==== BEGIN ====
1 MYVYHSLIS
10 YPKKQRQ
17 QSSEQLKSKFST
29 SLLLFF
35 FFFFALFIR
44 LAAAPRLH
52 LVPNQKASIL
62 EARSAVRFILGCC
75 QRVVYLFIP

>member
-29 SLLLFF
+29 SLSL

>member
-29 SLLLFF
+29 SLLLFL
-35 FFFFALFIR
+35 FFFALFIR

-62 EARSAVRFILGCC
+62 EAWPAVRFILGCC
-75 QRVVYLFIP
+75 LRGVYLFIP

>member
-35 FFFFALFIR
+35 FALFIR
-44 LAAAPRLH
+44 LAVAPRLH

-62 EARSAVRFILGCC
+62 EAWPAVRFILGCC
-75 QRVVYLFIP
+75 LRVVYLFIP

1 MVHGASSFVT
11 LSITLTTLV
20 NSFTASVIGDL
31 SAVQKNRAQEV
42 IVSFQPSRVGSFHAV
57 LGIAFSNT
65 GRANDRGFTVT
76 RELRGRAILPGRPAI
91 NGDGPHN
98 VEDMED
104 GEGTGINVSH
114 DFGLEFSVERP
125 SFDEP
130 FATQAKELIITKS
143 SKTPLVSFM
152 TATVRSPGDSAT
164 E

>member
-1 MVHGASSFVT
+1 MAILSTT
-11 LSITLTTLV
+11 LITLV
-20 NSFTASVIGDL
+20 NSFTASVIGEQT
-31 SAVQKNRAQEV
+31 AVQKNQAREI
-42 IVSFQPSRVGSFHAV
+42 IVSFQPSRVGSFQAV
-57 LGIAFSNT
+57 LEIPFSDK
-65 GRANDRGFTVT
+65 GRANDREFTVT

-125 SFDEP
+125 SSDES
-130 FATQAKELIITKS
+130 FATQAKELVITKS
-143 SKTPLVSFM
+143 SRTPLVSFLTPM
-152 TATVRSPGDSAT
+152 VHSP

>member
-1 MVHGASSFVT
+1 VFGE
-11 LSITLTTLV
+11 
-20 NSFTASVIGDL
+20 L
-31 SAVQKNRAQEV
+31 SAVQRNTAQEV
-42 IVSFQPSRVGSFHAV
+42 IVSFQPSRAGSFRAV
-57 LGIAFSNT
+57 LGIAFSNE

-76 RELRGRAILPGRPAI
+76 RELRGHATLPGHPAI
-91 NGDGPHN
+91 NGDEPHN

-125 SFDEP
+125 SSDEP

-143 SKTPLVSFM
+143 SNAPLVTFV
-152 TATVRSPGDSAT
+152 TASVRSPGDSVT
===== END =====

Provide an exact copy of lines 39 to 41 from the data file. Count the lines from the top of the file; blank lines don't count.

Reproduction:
91 NGDGPHN
98 VEDMED
104 GEGTGINVSH